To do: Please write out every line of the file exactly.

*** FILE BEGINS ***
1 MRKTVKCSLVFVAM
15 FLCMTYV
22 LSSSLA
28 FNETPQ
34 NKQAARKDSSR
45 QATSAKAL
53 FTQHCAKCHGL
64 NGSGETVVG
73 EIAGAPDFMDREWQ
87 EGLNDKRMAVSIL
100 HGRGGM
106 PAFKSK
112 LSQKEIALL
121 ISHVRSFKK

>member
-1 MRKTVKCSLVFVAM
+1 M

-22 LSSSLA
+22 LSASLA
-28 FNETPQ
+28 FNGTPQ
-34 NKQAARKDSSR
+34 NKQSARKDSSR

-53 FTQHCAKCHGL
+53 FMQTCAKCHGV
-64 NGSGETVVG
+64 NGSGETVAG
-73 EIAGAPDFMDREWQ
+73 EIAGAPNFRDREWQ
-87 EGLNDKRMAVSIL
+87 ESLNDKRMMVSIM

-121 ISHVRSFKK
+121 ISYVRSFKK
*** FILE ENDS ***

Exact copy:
1 MRKTVKCSLVFVAM
15 FLCMTYV
22 LSSSLA
28 FNETPQ
34 NKQAARKDSSR
45 QATSAKAL
53 FTQHCAKCHGL
64 NGSGETVVG
73 EIAGAPDFMDREWQ
87 EGLNDKRMAVSIL
100 HGRGGM
106 PAFKSK
112 LSQKEIALL
121 ISHVRSFKK

>member
-1 MRKTVKCSLVFVAM
+1 M

-22 LSSSLA
+22 LSASLA
-28 FNETPQ
+28 FNGTPQ
-34 NKQAARKDSSR
+34 NKQSARKDSSR

-53 FTQHCAKCHGL
+53 FMQTCAKCHGV
-64 NGSGETVVG
+64 NGSGETVAG
-73 EIAGAPDFMDREWQ
+73 EIAGAPNFRDREWQ
-87 EGLNDKRMAVSIL
+87 ESLNDKRMMVSIM

-121 ISHVRSFKK
+121 ISYVRSFKK